Learn about the intensive workshop sessions at the Conference

There are intensive workshops as part of the Conference. If you are looking to gain new insights and acquire new knowledge, this is definitely an event to attend. At a professional conference like this one, the importance of workshops cannot be overemphasised. It is an opportunity for attendees to familiarise themselves with different concepts of stream management and make the best use of their time. Workshops are educational programs where participants learn the basics, the practical knowledge, ideas and techniques that they can apply to their practice.

What makes these workshops special is the short duration and how fully packed and rewarding that period will be for you. With limited participants at each workshop, it is an immersive experience where you get all the knowledge you want. Since the participants are limited, the facilitator can give everyone the necessary attention and ensure that everyone is carried along. This is what makes the workshop distinct from all other programs at the Conference in which many people may be involved.

You can ask any question you want during the workshop, and the facilitator is always available to guide you and ensure that you completely understand everything. Within the short period of just two hours, you will acquire knowledge that may take you years to learn on the job. Everyone participating in the workshop is there to learn and develop new ideas just like you, so you don’t have to worry about asking any questions that may seem off point.  There are many workshops at the event, but one stands out.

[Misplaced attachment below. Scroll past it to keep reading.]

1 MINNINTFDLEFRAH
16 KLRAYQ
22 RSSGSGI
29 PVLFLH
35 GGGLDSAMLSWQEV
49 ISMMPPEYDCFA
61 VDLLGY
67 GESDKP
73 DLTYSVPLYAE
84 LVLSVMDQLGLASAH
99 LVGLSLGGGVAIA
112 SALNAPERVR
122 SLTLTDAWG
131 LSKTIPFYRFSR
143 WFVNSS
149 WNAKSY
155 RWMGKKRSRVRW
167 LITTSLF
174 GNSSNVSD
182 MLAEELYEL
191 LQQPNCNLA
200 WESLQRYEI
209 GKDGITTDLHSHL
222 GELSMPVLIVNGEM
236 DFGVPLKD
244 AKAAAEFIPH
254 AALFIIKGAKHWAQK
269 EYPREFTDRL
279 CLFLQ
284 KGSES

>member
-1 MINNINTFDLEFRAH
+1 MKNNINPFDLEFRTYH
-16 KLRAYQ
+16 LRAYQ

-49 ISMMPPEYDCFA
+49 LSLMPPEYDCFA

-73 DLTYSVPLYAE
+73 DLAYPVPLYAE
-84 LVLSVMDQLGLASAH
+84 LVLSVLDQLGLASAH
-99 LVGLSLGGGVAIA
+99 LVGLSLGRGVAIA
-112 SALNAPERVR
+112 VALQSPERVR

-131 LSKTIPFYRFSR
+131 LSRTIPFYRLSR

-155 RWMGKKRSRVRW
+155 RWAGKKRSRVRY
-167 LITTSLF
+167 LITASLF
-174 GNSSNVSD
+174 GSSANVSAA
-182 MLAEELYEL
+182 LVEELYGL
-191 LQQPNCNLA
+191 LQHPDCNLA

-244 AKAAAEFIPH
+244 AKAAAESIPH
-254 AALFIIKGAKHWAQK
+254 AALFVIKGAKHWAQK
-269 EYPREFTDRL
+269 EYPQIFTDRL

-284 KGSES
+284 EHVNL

Developing National Guidelines for Urban Stream Protection and Rehabilitation

This is a 2-hour workshop that discusses the need for better and more effective policies on protecting urban streams. With more than 90% of Australia’s population now living in urban centres, there is increasing pressure on urban streams. Protection and rehabilitation of streams draining urban or urbanising catchments is an industry costing $100s of millions in Australia every year, yet, approaches to protection and rehabilitation are often developed in an ad hoc fashion. Approaches vary by State, and often by site, with little basis. This 2-hour workshop aims to use a discussion of State by State approaches to develop a suite of guidelines toward a coordinated approach to urban stream protection and rehabilitation in Australia, and initiate an ongoing working group for those interested. The workshop is hosted by Geoff Vietz of Melbourne University and Andrew O’Neill of the Healthy Waterways QLD. At the end of the workshop, participants would have developed new approaches and ideas for dealing with the urban pressures on streams in their respective communities.